There’s more to be said about each of these, of course. Libertarians haven’t written much about the issue of pollution. But they have been aware of the problem about fraud at least since James Child published his justly famous article in Ethics on the subject in 1994, and both Bryan Caplan and Stephan Kinsella have tried (unsatisfactorily, to my mind) to address it. Similarly, Roderick Long has some characteristically thoughtful and intelligent things to say about the issue of children and positive rights.

Zwolinski seems to be unaware of Stefan Molyneux’s proposal for dealing with pollution, among other issues. Fraud and positive rights concerning children have been addressed above.

Libertarians are ingenious folk. And I have no doubt that, given sufficient time, they can think up a host of ways to tweak, tinker, and contextualize the NAP in a way that makes some progress in dealing with the problems I have raised in this essay.

They already have, and Zwolinski seems to be entirely unaware of this.

But there comes a point where adding another layer of epicycles to one’s theory seems no longer to be the best way to proceed. There comes a point where what you need is not another refinement to the definition of “aggression” but a radical paradigm shift in which we put aside the idea that non-aggression is the sole, immovable center of the moral universe. Libertarianism needs its own Copernican Revolution.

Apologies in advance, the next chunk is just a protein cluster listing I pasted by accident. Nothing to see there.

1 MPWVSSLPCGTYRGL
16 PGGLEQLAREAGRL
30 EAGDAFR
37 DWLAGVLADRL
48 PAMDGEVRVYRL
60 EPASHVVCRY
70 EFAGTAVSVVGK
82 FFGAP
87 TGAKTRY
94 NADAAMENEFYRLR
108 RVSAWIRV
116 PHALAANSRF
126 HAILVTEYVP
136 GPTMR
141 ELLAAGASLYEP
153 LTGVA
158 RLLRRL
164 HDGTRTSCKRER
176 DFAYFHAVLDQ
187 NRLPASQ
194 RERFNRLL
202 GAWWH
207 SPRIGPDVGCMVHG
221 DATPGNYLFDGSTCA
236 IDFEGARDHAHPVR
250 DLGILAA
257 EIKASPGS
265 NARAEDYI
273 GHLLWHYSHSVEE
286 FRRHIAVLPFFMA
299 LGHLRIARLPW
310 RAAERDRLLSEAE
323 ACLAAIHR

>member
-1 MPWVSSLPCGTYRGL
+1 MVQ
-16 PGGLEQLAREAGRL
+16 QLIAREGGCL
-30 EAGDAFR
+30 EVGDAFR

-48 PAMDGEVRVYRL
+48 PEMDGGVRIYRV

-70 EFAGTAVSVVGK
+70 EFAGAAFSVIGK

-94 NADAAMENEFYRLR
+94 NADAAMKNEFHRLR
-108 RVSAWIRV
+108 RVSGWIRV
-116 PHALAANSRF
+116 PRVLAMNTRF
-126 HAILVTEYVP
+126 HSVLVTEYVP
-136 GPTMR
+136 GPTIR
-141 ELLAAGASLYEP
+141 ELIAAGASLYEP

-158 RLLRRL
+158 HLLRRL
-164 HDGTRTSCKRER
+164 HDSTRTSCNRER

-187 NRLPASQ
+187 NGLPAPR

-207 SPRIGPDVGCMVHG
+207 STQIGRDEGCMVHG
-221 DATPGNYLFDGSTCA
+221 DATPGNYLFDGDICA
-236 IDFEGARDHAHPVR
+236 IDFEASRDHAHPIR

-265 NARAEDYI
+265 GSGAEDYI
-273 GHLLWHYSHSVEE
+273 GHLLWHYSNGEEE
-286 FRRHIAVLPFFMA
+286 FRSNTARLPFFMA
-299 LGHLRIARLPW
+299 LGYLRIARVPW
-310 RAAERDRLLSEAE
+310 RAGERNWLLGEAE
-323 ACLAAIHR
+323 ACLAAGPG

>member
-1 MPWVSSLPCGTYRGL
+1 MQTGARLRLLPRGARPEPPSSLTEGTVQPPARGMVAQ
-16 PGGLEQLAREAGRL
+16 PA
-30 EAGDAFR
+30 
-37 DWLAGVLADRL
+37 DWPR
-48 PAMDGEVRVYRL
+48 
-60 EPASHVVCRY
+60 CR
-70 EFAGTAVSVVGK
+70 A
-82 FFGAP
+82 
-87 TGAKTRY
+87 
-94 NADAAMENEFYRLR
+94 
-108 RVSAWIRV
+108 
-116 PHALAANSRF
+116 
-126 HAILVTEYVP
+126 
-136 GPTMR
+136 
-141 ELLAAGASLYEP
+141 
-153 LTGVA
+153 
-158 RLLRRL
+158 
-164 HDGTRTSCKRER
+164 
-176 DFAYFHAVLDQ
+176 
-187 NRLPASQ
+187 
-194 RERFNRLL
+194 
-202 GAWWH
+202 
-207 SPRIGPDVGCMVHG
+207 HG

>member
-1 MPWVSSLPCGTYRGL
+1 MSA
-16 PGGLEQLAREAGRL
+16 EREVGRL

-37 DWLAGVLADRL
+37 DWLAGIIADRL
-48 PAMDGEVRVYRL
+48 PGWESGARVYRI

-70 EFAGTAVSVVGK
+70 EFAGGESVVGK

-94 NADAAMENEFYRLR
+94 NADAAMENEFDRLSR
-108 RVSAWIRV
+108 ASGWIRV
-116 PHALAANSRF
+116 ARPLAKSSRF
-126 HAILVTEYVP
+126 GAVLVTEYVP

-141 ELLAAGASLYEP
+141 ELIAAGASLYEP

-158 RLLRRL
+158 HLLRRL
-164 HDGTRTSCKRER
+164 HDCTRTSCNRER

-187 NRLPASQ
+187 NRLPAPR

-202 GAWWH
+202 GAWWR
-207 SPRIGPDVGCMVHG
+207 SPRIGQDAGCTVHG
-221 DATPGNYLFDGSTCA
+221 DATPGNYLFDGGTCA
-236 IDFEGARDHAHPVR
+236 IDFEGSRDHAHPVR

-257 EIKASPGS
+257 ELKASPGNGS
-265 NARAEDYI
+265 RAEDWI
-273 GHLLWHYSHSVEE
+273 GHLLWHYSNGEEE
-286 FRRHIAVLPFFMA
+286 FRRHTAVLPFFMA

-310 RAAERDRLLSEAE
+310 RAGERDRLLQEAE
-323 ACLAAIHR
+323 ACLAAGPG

Zwolinski repeats the straw man fallacy that non-aggression rather than self-ownership is the center of the moral universe. As George Smith points out, in order to have a paradigm shift, there must be a competing paradigm. Zwolinski’s view is that liberty should be regarded as a defeasible presumption, and this is not a revolutionary position. It was held by many of the classical liberals of the eighteenth and nineteenth centuries. If anything, Zwolinski is playing the part of Ptolemy, against whose ideas the Copernican Revolution triumphed. The Copernican Revolution, then, would be to view libertarian ethics as being a priori true and inflexible, although centered on self-ownership rather than non-aggression.

To conclude, none of Zwolinski’s six examples pass muster. In each of them, he either puts forward an erroneous case (1, 2, 3) or knocks over a straw man (4, 5, 6). But the idea that the non-aggression principle should be rejected, as the title of Zwolinski’s article suggests, is tantamount to rejecting libertarianism itself, as doing so permits all initiations of the use of force and subsequent escalations thereof, with the end result being authoritarianism or complete chaos, perhaps both.

Support The Zeroth Position on Patreon!